Where We Be
|Iguazu hits all of your senses full force. You'll not only see the falls but also feel
the spritz on your skin, smell and taste the soaked air, and hear the endless roar.
There simply are no other falls in the world like
Iguazu. Whichever side you see them from, this
place deserves its designation as one of the
seven natural wonders of the world. Exploring
them is easy too. A park bus takes you from the
visitor center to Cataract Trail, which is less
than a mile long and almost all downhill. You
walk the trail one way from the first overlook,
where there are beautiful but distant views, to
the final catwalk, where you're sure to get wet.
We worried we might be disappointed after
having seen the falls from the Argentinian side,
but the worry was needless. The closer we got,
the more jaw-dropping the views became. I
think we got wetter on the Brazilian side than
the Argentinian! Lots of mist and outright rain,
especially as you step onto that final catwalk,
which is perched right out in the middle of the
frothing water. Kids and adults alike shout with
exhilaration and can still barely be heard above
the roar of the falls. Look around at your fellow
travelers and you'll see it's nearly impossible
not to have a big smile on your face as you
stand out in the middle of this thundering
miracle of nature.
|Congratulations, you made it!
|We were able to simply walk to the park entrance from our Iguassu Eco Hostel, which we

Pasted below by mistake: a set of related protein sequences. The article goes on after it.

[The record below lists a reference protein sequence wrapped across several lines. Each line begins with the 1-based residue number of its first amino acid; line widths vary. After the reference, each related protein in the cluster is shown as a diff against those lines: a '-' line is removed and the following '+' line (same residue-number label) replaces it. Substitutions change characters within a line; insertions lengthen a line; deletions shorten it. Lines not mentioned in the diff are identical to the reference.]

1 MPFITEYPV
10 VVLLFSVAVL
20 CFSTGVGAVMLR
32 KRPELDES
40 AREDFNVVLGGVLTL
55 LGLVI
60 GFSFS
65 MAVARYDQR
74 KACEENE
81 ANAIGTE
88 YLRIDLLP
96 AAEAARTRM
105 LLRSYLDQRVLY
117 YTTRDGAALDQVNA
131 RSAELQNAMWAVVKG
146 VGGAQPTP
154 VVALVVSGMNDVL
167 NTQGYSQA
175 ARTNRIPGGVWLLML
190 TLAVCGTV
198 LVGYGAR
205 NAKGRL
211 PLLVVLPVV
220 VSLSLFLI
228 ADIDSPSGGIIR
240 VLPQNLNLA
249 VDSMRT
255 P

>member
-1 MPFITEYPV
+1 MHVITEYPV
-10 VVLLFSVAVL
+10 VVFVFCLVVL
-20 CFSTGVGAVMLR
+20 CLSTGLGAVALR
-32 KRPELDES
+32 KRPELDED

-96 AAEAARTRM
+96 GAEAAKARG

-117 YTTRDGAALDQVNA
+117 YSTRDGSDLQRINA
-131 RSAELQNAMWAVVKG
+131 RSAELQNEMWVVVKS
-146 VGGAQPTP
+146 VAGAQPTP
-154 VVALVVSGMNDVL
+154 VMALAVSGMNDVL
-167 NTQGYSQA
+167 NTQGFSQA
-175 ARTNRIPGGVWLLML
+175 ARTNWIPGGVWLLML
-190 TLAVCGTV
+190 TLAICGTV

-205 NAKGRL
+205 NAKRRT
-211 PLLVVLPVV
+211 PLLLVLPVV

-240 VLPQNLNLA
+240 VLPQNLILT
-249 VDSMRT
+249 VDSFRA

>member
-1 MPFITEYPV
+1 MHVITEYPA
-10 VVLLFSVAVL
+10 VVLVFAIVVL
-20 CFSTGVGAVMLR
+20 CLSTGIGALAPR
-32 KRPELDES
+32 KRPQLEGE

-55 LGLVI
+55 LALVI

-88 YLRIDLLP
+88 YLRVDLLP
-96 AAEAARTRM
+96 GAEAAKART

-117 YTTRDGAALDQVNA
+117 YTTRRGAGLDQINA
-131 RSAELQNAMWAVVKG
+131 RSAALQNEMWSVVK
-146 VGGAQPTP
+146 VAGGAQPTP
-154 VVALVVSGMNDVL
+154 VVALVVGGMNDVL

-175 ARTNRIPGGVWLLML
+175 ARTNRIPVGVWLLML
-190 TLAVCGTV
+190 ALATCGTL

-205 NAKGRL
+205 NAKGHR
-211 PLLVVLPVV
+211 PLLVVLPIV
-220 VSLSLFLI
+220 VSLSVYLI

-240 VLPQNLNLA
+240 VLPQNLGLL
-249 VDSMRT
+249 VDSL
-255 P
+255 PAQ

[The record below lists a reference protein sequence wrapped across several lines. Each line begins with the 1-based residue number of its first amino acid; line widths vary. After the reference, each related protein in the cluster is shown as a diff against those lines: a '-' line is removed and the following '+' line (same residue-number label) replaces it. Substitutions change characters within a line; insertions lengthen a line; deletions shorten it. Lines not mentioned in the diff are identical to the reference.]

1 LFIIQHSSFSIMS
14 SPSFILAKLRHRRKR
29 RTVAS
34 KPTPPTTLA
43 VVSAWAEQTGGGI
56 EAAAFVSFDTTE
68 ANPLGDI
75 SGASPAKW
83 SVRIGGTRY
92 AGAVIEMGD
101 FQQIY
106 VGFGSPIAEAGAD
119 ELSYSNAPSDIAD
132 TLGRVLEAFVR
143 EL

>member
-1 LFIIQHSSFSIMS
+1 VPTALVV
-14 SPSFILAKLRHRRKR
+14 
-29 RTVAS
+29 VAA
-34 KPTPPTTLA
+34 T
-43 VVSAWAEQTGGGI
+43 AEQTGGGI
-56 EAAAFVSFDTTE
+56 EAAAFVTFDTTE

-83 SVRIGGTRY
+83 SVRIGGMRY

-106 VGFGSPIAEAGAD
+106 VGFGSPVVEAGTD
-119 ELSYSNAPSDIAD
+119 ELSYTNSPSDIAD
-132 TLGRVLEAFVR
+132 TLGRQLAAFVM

loved. The entry fee is R$ 56 (~$14 US) each, including bus transport through the park.
|It's a long walk to the falls. Just about everyone takes the bus from the
visitor center through the subtropical forest since it's included in your fee.
|This is the stop you want -- the start of Cataracts Trail.
The 1200 meters is about 0.75 mile and it's almost all downhill.
|Your first view! Not bad, knowing
even bigger and better is to come.
|Even the early overlooks offer terrific vistas
|The loads of mist coming down the valley from the
Devil's Throat can sometimes make it hard to see
|Midway along the trail you get your first glimpse of the catwalk
that's going to take you right into the midst of the falls
|Looking up towards Devil's Throat. We wore swimsuits and brought a baggie for our
camera. Others donned cheap plastic raingear. Whatever you wear, prepare to get wet.
|View from the catwalk looking
downstream from Devil's Throat
|Mist rainbows add even more beauty to the scene
|Amazingly, you can get even closer to the Devil's Throat at this overlook -- if you don't mind standing
in a rainstorm. You'll find yourself laughing at the unbelievable sound and fury going on all around you.
|The final treat is a lookout tower that offers astonishing views
from above. This is the Devil's Throat as seen from the tower.
|One of the best things we did was order an espresso right at the edge of this
thundering torrent. We’ll never have coffee at a more interesting place than this!
|We loved seeing the expressions on people's
faces as they ventured closer to the maelstrom
|Here you get the big picture -- the Devil's Throat beside you,
and below, the catwalk and lower valley with falls on all sides
|It's really quite hard to believe it's
safe to stand out on that catwalk!
|View from the rest area above the falls. Here you can see the
mist rising from the Devil's Throat while drying off in the sunshine.
|You'll see quite a few coati up close on the trail. Think twice about walking
with snacks in your hand or you might get more attention than you desire.
|Inside the visitor center, murals illustrate all of the
native species that call this protected park home
|They grow their lizards
big down here